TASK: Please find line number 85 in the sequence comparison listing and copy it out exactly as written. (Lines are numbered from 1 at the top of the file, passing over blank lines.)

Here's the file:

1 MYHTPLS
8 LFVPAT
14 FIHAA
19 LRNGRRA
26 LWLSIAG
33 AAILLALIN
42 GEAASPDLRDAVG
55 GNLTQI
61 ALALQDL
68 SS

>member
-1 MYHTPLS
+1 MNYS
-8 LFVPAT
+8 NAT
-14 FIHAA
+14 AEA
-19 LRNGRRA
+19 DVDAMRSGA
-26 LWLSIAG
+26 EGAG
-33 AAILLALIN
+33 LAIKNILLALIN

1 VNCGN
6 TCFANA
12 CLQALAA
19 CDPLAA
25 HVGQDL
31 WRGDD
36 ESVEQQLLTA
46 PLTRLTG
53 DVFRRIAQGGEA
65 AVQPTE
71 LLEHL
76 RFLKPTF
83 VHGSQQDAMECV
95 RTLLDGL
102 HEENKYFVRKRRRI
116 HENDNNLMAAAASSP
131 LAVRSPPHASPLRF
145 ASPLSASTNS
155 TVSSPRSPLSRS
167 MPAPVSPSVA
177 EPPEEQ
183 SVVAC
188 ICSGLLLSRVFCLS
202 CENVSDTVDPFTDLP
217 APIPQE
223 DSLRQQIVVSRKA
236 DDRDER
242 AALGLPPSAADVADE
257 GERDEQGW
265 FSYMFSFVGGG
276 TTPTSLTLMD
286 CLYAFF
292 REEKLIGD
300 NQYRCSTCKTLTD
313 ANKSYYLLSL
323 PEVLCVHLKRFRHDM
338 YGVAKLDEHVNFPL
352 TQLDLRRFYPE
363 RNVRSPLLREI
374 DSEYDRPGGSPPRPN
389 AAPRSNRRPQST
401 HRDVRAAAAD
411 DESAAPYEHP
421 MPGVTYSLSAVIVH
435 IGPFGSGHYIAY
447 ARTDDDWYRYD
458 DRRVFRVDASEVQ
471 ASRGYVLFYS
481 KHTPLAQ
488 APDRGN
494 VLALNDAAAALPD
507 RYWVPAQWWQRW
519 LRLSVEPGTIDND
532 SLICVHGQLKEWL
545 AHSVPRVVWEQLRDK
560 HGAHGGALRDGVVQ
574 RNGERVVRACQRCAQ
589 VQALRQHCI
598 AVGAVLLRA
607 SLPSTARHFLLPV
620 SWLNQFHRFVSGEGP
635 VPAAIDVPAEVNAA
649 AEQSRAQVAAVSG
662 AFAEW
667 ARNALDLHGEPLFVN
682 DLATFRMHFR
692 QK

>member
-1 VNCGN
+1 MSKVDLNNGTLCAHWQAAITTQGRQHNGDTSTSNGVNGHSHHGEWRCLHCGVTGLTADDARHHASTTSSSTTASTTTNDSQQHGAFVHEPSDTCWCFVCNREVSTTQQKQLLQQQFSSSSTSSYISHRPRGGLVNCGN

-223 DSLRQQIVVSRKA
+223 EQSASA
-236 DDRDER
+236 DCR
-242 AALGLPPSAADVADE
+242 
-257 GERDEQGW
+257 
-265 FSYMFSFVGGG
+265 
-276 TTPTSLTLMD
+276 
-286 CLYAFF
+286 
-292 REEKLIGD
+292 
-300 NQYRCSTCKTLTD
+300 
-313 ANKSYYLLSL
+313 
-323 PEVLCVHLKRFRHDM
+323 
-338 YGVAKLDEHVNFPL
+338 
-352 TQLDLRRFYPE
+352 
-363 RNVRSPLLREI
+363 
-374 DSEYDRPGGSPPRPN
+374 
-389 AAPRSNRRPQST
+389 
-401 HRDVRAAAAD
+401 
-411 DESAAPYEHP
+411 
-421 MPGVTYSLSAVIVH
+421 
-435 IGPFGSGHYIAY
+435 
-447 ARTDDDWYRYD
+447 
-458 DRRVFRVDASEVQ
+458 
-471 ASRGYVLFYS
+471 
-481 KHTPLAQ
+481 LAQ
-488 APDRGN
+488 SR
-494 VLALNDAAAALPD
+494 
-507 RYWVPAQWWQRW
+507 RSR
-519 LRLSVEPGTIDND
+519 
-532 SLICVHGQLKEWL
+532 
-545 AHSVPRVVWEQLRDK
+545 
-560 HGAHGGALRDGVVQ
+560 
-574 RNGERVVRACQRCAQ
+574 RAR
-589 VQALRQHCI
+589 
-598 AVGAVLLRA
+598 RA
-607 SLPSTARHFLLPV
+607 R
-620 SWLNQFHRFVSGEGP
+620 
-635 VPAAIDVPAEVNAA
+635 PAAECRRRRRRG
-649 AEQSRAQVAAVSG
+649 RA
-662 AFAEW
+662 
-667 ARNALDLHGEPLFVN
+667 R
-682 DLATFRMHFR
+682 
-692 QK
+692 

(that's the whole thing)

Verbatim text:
635 VPAAIDVPAEVNAA